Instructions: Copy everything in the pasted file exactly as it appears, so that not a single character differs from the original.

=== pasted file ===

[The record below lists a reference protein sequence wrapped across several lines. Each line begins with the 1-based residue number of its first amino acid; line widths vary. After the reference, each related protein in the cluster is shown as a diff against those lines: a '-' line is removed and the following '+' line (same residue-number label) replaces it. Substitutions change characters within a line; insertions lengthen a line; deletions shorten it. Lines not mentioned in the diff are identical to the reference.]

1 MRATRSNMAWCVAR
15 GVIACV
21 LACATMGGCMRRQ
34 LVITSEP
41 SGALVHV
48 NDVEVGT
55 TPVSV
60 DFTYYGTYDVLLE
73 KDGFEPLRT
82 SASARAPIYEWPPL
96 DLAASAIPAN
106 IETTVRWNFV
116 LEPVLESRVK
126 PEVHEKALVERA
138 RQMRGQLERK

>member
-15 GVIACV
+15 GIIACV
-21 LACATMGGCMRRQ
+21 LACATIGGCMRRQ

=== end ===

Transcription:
[The record below lists a reference protein sequence wrapped across several lines. Each line begins with the 1-based residue number of its first amino acid; line widths vary. After the reference, each related protein in the cluster is shown as a diff against those lines: a '-' line is removed and the following '+' line (same residue-number label) replaces it. Substitutions change characters within a line; insertions lengthen a line; deletions shorten it. Lines not mentioned in the diff are identical to the reference.]

1 MRATRSNMAWCVAR
15 GVIACV
21 LACATMGGCMRRQ
34 LVITSEP
41 SGALVHV
48 NDVEVGT
55 TPVSV
60 DFTYYGTYDVLLE
73 KDGFEPLRT
82 SASARAPIYEWPPL
96 DLAASAIPAN
106 IETTVRWNFV
116 LEPVLESRVK
126 PEVHEKALVERA
138 RQMRGQLERK

>member
-15 GVIACV
+15 GIIACV
-21 LACATMGGCMRRQ
+21 LACATIGGCMRRQ